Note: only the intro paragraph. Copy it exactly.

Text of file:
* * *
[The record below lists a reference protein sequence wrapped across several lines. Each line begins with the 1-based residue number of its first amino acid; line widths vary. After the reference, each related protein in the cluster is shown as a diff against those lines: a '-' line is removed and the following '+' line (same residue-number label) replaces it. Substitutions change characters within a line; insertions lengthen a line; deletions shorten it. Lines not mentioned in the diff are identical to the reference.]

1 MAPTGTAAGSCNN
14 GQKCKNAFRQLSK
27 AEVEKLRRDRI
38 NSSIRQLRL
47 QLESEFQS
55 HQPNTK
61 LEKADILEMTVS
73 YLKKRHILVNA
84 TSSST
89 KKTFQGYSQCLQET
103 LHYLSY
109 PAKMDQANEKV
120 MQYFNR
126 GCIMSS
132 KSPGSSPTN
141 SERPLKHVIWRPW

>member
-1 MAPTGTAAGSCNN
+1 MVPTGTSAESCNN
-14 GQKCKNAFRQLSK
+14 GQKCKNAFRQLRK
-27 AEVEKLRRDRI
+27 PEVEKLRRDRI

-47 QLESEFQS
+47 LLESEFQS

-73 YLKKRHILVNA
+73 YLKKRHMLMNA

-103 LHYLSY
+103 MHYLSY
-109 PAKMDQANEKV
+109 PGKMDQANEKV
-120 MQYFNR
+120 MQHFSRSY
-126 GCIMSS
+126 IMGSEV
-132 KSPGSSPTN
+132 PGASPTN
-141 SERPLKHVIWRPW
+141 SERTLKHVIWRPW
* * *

[The record below lists a reference protein sequence wrapped across several lines. Each line begins with the 1-based residue number of its first amino acid; line widths vary. After the reference, each related protein in the cluster is shown as a diff against those lines: a '-' line is removed and the following '+' line (same residue-number label) replaces it. Substitutions change characters within a line; insertions lengthen a line; deletions shorten it. Lines not mentioned in the diff are identical to the reference.]